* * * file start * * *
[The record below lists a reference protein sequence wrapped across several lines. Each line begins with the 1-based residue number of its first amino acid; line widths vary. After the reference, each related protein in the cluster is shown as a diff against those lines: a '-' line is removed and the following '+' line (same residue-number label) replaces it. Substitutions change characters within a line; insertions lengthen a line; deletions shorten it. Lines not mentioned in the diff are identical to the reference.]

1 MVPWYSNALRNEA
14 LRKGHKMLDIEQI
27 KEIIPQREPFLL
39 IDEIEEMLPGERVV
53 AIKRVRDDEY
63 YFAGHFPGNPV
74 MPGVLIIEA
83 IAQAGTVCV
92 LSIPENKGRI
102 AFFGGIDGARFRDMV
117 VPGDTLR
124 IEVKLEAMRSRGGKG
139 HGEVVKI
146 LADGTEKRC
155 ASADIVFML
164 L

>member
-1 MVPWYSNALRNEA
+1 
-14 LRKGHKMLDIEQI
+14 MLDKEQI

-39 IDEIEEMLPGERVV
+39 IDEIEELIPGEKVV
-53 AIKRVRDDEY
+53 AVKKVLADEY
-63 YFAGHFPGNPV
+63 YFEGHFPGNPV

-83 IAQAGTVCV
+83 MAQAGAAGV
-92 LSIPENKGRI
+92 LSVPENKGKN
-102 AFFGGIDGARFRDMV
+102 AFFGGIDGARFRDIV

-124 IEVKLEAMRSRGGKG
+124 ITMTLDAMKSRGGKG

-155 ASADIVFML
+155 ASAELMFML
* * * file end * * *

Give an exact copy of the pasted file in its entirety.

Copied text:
[The record below lists a reference protein sequence wrapped across several lines. Each line begins with the 1-based residue number of its first amino acid; line widths vary. After the reference, each related protein in the cluster is shown as a diff against those lines: a '-' line is removed and the following '+' line (same residue-number label) replaces it. Substitutions change characters within a line; insertions lengthen a line; deletions shorten it. Lines not mentioned in the diff are identical to the reference.]

1 MVPWYSNALRNEA
14 LRKGHKMLDIEQI
27 KEIIPQREPFLL
39 IDEIEEMLPGERVV
53 AIKRVRDDEY
63 YFAGHFPGNPV
74 MPGVLIIEA
83 IAQAGTVCV
92 LSIPENKGRI
102 AFFGGIDGARFRDMV
117 VPGDTLR
124 IEVKLEAMRSRGGKG
139 HGEVVKI
146 LADGTEKRC
155 ASADIVFML
164 L

>member
-1 MVPWYSNALRNEA
+1 
-14 LRKGHKMLDIEQI
+14 MLDKEQI

-39 IDEIEEMLPGERVV
+39 IDEIEELIPGEKVV
-53 AIKRVRDDEY
+53 AVKKVLADEY
-63 YFAGHFPGNPV
+63 YFEGHFPGNPV

-83 IAQAGTVCV
+83 MAQAGAAGV
-92 LSIPENKGRI
+92 LSVPENKGKN
-102 AFFGGIDGARFRDMV
+102 AFFGGIDGARFRDIV

-124 IEVKLEAMRSRGGKG
+124 ITMTLDAMKSRGGKG

-155 ASADIVFML
+155 ASAELMFML